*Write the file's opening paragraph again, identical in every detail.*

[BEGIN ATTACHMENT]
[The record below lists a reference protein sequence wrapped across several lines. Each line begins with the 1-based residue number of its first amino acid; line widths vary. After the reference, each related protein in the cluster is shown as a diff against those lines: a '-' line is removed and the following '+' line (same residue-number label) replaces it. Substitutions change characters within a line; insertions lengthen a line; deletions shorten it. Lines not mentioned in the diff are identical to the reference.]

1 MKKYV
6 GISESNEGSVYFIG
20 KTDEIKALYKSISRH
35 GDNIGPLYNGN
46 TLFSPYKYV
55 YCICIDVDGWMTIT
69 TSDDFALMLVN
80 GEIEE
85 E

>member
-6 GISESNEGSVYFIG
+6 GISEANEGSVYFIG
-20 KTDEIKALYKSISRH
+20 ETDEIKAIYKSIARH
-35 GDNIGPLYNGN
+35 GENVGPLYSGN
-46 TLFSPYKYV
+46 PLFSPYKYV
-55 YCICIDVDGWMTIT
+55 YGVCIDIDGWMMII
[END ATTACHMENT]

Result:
[The record below lists a reference protein sequence wrapped across several lines. Each line begins with the 1-based residue number of its first amino acid; line widths vary. After the reference, each related protein in the cluster is shown as a diff against those lines: a '-' line is removed and the following '+' line (same residue-number label) replaces it. Substitutions change characters within a line; insertions lengthen a line; deletions shorten it. Lines not mentioned in the diff are identical to the reference.]